16. The Commission of Graves Registration and Enquiries has, since it first undertook this work eighteen months ago, registered and marked over 50,000 graves. Without its labours many would have remained unidentified. It has answered several thousand enquiries from relatives and supplied them with photographs. Flowers and shrubs have been planted in most of the cemeteries which are sufficiently far removed from the firing line, and all cemeteries which it is possible to work in during the daytime are now being looked after by non-commissioned officers and men of this unit.
17. The valuable nature of the work performed by the officers of the Central Laboratory and the Chemical Advisers with the Armies in investigations into the nature of the gasses and other new substances used in hostile attacks, and in devising and perfecting means of protecting our troops against them, is deserving of recognition. The efforts of these officers materially contributed to the failure of the Germans! in their attack of 19th December 1915, as well as in the various gas attacks since made.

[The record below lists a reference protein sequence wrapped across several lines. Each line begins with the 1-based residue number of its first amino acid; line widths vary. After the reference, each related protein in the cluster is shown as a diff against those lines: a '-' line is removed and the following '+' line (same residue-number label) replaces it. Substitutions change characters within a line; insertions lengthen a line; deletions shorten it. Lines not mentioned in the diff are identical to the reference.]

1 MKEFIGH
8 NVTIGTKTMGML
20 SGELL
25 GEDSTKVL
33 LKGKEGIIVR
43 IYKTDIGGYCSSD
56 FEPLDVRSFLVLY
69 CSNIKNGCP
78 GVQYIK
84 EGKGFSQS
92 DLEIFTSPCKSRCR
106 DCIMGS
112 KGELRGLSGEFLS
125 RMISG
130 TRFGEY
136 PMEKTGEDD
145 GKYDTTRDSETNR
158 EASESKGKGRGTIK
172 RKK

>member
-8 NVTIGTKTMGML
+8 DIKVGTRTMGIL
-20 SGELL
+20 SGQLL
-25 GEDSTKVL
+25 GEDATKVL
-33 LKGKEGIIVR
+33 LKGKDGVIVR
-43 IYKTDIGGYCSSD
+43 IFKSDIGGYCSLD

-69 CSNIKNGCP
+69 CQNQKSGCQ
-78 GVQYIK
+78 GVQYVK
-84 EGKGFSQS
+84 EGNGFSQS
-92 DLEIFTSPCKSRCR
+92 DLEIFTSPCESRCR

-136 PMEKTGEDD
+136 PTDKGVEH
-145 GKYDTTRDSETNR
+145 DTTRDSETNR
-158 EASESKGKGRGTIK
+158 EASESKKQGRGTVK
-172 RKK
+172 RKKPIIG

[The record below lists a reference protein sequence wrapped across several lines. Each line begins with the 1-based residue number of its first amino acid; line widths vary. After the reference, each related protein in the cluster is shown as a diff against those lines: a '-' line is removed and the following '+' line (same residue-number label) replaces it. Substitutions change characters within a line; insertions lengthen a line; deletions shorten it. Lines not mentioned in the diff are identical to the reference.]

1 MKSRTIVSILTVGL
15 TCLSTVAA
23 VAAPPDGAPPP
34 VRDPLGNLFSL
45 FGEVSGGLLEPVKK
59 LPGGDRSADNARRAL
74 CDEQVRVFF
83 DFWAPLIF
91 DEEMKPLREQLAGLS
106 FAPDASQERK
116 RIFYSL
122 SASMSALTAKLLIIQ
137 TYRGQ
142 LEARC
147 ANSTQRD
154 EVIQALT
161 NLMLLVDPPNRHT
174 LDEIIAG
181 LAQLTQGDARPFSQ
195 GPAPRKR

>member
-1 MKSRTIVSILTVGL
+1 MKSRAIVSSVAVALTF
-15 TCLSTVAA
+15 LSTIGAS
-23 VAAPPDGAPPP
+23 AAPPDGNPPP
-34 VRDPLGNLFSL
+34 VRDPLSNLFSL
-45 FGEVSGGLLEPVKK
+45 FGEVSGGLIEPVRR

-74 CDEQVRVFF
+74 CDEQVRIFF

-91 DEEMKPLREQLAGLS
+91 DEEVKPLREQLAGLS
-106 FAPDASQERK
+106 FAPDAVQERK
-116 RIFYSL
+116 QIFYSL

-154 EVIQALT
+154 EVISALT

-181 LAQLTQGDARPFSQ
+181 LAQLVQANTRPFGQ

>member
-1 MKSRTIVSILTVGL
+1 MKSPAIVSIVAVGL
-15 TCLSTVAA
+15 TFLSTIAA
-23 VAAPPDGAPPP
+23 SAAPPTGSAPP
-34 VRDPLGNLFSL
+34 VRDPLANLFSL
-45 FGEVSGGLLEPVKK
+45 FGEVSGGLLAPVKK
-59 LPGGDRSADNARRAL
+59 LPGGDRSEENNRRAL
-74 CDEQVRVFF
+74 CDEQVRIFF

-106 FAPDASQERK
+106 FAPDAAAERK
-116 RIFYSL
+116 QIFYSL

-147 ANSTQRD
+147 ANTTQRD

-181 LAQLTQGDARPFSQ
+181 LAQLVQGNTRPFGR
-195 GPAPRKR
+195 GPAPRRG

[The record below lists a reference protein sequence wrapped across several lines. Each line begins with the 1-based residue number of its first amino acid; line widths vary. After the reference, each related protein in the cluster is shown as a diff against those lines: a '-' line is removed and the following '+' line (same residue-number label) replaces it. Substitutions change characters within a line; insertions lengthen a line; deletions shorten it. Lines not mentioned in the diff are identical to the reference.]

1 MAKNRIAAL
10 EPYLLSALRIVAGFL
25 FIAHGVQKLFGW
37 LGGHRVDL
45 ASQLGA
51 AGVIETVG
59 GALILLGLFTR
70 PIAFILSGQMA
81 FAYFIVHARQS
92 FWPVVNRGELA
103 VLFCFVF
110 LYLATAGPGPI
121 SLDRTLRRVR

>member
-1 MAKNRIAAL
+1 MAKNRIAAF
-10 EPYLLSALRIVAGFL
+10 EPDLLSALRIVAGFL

18. The stream of additional personnel and material arriving from England, and the move of complete formations to and from the East during the period under review, have thrown a great deal of work on our Base Ports and on the Advanced Base. The staff and personnel at these stations have coped most ably with the work of forwarding and equipping the various units passing through their hands, and I desire to bring their good work to notice.